09.09.2009

Finance & Economy
  • Cell banking for financial inclusion
    • THE Prime Minister’s Office (PMO) has reportedly asked the department of telecommunications to find ways to expand mobile banking services to the remotest corners of the country. A pilot project to take financial services to the poorest of the rural poor through mobile banking is likely to be launched in 2012 to cover select villages.
    • The move is part of the UPA regime’s initiative to ensure financial inclusion of the poor. The government is keen to make sure that poor with mobile phone connections can carry out financial transactions using their handsets, including receipt of wages and payments, even if they do not have bank accounts.
    • As of now, almost 41% of the country’s adult population does not have a bank account. This, the government feels, is a major roadblock in delivering financial services to the poor, especially in rural areas. In some cases, such as the National Rural Employment Guarantee Scheme, attempts are being made to provide wages through smart cards.
    • The number of mobile phone connections in India is estimated at about 440 million, reaching roughly 38% of the country’s population.
  • Why is the totalisation agreement with Belgium not benefiting Indian companies still?
    • Hope you remember our notings about totalisation agreements. Even if you had missed them; don't worry. This ET editorial makes the concept very crystal clear.
    • Hope you have read the editorial by following the link.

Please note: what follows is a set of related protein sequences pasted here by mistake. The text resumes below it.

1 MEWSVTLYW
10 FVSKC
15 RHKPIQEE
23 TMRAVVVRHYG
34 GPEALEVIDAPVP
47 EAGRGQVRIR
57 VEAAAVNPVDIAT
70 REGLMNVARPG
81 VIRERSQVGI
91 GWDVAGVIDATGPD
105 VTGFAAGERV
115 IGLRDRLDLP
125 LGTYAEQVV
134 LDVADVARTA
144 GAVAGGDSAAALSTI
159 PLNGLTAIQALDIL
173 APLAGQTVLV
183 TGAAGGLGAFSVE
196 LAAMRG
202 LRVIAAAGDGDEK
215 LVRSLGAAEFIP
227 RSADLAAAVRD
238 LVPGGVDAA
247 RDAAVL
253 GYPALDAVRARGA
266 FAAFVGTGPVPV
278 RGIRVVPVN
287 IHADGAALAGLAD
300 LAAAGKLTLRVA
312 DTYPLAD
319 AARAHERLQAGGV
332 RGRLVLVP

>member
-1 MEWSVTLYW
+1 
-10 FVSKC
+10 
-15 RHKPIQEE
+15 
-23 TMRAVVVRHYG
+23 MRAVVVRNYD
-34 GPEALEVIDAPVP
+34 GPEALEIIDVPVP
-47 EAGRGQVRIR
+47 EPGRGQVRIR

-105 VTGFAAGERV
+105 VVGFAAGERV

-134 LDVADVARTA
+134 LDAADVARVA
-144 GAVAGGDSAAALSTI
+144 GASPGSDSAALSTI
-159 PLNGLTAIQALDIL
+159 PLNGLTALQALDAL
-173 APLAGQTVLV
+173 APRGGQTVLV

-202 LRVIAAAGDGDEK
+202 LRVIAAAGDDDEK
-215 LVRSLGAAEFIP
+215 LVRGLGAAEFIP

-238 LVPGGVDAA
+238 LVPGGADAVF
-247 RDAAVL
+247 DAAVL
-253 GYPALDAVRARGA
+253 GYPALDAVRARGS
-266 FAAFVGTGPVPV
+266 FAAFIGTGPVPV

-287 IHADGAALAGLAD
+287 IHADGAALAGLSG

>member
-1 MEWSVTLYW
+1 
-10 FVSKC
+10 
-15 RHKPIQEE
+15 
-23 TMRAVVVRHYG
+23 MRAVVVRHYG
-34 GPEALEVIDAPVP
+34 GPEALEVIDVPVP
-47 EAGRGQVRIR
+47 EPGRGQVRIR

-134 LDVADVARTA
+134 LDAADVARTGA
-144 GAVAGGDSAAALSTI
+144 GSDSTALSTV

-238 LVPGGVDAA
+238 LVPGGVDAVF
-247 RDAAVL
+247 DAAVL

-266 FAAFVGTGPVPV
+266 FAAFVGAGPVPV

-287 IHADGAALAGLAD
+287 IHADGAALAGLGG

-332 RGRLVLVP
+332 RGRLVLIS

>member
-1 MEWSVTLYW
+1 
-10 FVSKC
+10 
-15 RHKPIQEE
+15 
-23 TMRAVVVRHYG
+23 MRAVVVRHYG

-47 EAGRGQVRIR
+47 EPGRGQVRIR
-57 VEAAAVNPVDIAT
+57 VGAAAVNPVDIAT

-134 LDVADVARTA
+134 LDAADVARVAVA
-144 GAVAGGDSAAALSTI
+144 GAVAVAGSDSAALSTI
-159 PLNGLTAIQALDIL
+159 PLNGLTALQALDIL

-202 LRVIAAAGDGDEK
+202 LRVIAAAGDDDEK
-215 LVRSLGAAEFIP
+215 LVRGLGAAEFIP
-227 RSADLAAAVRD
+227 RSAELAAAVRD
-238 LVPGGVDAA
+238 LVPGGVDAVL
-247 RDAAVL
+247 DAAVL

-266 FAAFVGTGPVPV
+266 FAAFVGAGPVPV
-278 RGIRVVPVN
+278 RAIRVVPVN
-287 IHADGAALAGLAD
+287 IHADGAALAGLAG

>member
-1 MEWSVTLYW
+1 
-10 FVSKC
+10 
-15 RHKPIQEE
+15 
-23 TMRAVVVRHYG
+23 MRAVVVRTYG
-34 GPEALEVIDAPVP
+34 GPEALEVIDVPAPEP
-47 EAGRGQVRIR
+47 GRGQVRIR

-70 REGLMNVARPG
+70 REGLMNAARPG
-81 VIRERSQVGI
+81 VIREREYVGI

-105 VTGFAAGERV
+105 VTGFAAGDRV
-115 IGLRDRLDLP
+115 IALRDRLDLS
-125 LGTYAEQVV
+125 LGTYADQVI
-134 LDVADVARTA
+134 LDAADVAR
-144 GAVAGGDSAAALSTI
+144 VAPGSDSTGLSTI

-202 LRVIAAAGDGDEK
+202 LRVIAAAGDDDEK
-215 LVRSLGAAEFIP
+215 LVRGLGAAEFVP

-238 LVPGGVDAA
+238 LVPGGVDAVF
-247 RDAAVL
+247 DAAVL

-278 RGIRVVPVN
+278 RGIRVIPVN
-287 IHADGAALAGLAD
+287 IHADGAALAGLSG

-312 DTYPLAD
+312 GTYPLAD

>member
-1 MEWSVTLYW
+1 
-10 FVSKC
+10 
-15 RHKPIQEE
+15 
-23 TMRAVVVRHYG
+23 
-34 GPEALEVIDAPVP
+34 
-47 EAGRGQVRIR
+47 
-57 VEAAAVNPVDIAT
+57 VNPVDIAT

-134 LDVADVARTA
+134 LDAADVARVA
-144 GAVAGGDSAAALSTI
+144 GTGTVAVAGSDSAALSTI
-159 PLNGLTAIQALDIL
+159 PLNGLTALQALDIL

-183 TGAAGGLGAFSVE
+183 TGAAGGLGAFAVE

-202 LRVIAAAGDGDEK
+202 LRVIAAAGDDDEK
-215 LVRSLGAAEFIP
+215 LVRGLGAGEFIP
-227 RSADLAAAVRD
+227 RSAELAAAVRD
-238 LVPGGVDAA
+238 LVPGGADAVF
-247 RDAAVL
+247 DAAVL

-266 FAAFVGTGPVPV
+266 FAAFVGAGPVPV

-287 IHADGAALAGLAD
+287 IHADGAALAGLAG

• Now, if you are asked to explain the tax provisions that are making this non-workable for the corporates, you should be able to do so easily; won't you?
  • Achuthan panel to rewrite takeover code
    • INDIA’S takeover code, which was responsible for a big wave of M&A activity and corporate consolidation after being introduced in 1997, is set for a big change. The Securities and Exchange Board of India, or Sebi, has set up a special committee to review its key provisions after realising the need to make it relevant to current needs of investors and companies.
    • C Achuthan, who has handed out many a ruling on mergers and acquisitions as a former presiding officer at the Securities Appellate Tribunal, will head the panel, as the regulator examines the possibility of making changes to some of the code’s key provisions such as the trigger limit for open offers. It will also look at doing away with the provision of non-compete fee and reviewing norms relating to indirect acquisition.
    • Koushik Chatterjee, group chief financial officer of Tata Steel which bought Corus Group in the UK, and YM Deosthalee, chief financial officer of L&T which lost out a battle to buy out scandal-hit Satyam Computer Services, are the corporate executives who will help Mr Achuthan in drafting recommendations.
    • Other members of the committee include Saurab Malik, Kotak Investment Banking, and Raj Balakrishnan, managing director, DSP Merrill Lynch, who will represent industry and capital markets. Somashekar Sundersan, partner, J Sagar Associates, and Kumar Desai, advocate, who will represent the legal community. Other members include Usha Narayan, executive director, Sebi, J Ranganayakulu, executive director, Sebi, and Neelam Bhartwag, general manager, Sebi.